- The Washington Times - Friday, March 21, 2003

President Bush has approved a gambler's strategy for the opening days of war against Iraq, hoping that early, limited air strikes on Baghdad's leadership and secretly arranged surrenders will decapitate the ruling Ba'ath Party and induce a quick capitulation.
The bombing is being accompanied by a concerted effort to isolate Iraqi leader Saddam Hussein from his military commanders by "frying communications," as one official described the electronic battle.
"It's what's called a decapitation operation," the official said. "It's been around forever. That's what you do. You try to cut off the head. You cause such disarray that the idea would be to have massive defections."
The official added, "We have started to close down his ability to communicate with his forces. You go after communications lines and we have all sorts of ways to doing that."
"They are playing with Saddam's mind," a military official said. The officials said the United States has delayed "shock and awe" bombing to give the Iraqi generals time to jump ship.
The military plan is matched by an active but covert warfare program. U.S. officials said special-operation troops, in the form of special-mission units, and CIA operatives are in and around Baghdad spying on the enemy, trying to spot "high value targets."
On Wednesday, the first night of the war, Tomahawk missiles and F-117 stealth aircraft attacked a site thought to house Saddam, his sons and other top leaders. Saddam is believed to be alive.
Tomahawk missiles struck downtown Baghdad yesterday. The targets: the offices of Deputy Prime Minister Tariq Aziz and, according to Iraqi officials, the homes of Saddam's family members, including sons Qusai and Uday.
The leadership strikes are coupled with a far-reaching intelligence and psychological warfare operation to convince Iraqi generals to surrender.
"We see evidence of military personnel; some have already surrendered in Kuwait," Defense Secretary Donald H. Rumsfeld said yesterday.
"We are in communication with still more people who are officials of the military at various levels the regular army, the Republican Guard, the Special Republican Guard, who are increasingly aware that it's going to happen, he's going to be gone."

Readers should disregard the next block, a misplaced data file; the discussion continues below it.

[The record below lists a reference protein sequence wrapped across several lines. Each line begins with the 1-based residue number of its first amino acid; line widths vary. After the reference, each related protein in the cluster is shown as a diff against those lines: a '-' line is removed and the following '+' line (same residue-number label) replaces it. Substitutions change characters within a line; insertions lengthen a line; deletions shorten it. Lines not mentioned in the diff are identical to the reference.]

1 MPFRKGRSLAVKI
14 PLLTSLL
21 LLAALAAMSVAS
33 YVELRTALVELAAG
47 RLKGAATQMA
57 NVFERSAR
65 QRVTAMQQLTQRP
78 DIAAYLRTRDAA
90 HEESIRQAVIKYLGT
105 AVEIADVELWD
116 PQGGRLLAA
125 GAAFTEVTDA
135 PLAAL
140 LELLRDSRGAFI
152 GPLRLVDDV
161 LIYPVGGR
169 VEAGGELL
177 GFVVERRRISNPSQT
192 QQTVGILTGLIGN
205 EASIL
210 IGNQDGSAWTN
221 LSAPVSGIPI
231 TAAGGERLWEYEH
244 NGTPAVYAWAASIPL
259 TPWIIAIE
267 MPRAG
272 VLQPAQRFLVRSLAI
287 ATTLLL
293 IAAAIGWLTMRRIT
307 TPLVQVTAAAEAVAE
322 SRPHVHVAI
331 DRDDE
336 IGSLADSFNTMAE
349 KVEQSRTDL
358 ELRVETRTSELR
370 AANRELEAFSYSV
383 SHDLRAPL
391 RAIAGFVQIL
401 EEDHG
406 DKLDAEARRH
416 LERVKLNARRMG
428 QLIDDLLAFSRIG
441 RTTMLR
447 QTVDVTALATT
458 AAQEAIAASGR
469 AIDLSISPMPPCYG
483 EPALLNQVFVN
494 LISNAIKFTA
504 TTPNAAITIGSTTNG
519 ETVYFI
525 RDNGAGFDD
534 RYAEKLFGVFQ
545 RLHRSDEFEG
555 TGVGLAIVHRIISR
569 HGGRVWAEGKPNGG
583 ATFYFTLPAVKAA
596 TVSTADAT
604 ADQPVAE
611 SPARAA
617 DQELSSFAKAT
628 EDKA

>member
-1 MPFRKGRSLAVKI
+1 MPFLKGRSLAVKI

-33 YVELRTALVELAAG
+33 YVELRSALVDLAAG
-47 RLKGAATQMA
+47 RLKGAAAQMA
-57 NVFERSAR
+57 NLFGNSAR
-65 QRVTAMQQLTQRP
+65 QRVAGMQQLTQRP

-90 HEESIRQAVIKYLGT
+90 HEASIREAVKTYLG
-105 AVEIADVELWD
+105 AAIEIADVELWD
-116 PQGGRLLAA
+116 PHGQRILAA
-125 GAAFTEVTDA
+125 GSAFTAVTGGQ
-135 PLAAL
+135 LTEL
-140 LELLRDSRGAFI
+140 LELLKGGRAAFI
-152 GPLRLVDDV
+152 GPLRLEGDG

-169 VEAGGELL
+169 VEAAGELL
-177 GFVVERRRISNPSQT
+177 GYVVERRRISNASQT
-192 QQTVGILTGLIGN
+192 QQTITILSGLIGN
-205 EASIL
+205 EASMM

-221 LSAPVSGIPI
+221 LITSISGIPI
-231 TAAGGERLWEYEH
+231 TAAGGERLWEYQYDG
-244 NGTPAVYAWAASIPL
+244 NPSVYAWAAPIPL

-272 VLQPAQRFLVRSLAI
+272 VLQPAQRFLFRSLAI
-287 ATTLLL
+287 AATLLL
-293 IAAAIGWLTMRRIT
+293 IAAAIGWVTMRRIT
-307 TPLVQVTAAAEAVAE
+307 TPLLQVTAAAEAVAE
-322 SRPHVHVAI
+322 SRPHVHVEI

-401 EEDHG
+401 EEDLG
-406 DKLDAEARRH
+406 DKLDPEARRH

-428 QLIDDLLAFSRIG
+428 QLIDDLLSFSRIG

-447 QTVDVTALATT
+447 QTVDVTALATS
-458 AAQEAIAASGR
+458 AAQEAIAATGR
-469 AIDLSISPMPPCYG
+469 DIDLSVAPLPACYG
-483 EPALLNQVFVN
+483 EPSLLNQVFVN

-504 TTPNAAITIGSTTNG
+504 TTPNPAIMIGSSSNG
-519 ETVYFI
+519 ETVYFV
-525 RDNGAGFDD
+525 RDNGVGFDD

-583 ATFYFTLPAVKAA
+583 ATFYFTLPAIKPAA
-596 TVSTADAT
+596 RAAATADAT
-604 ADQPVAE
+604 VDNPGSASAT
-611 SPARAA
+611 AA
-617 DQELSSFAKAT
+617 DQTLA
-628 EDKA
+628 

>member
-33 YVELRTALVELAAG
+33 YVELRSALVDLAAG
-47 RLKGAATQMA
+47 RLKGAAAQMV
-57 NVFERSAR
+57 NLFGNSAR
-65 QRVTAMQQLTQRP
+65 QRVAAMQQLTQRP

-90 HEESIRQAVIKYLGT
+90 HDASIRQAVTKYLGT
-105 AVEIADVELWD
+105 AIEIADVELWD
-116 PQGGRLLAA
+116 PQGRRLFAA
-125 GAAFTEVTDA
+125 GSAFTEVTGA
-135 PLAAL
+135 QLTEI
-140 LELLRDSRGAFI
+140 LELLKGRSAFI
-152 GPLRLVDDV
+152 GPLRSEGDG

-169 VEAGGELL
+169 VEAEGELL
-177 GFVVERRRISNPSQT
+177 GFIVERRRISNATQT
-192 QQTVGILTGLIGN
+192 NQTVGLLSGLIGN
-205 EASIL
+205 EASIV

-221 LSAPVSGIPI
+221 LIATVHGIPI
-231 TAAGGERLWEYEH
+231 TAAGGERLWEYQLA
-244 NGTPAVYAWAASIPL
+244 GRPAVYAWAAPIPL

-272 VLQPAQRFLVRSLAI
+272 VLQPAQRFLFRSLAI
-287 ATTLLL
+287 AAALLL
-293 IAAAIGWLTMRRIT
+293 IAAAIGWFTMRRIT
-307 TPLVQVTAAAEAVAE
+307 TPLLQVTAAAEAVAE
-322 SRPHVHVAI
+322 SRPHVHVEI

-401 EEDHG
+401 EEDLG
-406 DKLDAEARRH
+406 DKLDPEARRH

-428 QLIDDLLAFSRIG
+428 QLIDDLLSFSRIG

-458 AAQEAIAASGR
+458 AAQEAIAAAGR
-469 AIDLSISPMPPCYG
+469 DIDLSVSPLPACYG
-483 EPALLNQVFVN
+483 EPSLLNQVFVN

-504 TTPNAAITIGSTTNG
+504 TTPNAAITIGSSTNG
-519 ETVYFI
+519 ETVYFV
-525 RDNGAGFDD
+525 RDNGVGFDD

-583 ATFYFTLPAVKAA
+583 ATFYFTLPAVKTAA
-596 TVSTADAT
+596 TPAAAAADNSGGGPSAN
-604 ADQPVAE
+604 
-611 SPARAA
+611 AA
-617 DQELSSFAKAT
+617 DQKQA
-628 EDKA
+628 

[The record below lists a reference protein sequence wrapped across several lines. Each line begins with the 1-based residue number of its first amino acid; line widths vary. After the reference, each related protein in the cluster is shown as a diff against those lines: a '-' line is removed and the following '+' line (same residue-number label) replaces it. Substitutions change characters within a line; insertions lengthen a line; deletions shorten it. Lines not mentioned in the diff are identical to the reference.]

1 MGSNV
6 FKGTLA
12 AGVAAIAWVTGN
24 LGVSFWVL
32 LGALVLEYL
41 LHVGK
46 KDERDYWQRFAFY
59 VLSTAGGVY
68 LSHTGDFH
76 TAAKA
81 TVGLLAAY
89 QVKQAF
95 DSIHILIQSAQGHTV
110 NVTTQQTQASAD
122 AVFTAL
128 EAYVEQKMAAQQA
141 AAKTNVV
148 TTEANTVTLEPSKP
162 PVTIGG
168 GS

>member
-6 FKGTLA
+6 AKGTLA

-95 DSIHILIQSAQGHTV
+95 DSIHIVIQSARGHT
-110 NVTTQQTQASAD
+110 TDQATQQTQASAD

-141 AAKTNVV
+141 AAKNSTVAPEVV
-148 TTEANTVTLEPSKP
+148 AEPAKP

By killing Saddam and his leaders and by arranging surrenders, Gen. Tommy Franks, the overall coalition commander based in Qatar, and Mr. Rumsfeld hope their plan will make for a quick war, fewer casualties and victory.
The strategy is risky because Gen. Franks has assembled a total invasion force that is about half the ground, air and sea armada used in Operation Desert Storm in 1991, when the objective was to liberate Kuwait, not conquer Baghdad.
"It … better work," said retired Army Col. Ken Allard, a military analyst. "We do not have the overwhelming ground force we had in 1991. We are clearly taking a degree of risks here. We are light on the ground. They've got an evolving strategy here that is part Afghanistan, part getting surrenders and part getting them to defect."
The Afghanistan model involves using indigenous rebels to attack the Iraqi military, with air strikes augmenting the effort.
The U.S. military's growing reliance on "smart" munitions enables war planners to pencil in fewer heavy ground troops.
There is one heavy Army division on the scene, the 3rd Infantry Division, which is poised to spearhead the march toward Baghdad. It is supported by smaller armored regiments, and two light infantry divisions, the 101st and 82nd Airborne divisions.
The 4th Infantry Division was planned as the northern front invader, but Turkey did not permit basing rights. The 4th Division's soldiers remain at Fort Hood, Texas. The Pentagon alerted the 1st Cavalry and 1st Armored divisions, but there are no reports that they are moving toward the Persian Gulf.
Minutes after the first bombs fell on Baghdad, U.S. forces began major ground action in America's other battleground Afghanistan. About 1,000 soldiers of the 82nd Airborne Division attacked fighters suspected of being members of the terror network al Qaeda and the ousted hard-line Taliban regime.
"Bush is dispelling the notion that we cannot conduct the war in Afghanistan and Iraq at the same time," the U.S. official said. "They are two very different types of conflicts."

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